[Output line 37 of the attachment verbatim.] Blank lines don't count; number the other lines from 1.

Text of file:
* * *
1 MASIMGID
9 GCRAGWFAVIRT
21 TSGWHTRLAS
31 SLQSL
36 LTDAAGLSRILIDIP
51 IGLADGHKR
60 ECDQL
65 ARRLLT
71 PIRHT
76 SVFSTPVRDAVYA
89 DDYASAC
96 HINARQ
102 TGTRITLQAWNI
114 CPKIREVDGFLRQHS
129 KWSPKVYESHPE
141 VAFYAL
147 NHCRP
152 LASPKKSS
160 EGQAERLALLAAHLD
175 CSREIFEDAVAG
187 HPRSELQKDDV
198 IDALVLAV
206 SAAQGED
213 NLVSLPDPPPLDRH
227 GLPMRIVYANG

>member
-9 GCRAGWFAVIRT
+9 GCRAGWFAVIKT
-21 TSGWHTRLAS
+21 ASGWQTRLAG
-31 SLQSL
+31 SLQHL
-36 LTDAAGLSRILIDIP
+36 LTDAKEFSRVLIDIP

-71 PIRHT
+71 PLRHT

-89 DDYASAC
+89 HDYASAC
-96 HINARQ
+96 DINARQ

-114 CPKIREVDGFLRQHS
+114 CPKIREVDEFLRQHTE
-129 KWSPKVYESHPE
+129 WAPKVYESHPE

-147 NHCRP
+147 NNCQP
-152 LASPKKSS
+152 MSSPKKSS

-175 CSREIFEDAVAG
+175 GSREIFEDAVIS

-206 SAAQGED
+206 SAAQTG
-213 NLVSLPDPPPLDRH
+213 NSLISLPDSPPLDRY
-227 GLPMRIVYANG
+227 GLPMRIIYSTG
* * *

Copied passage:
-89 DDYASAC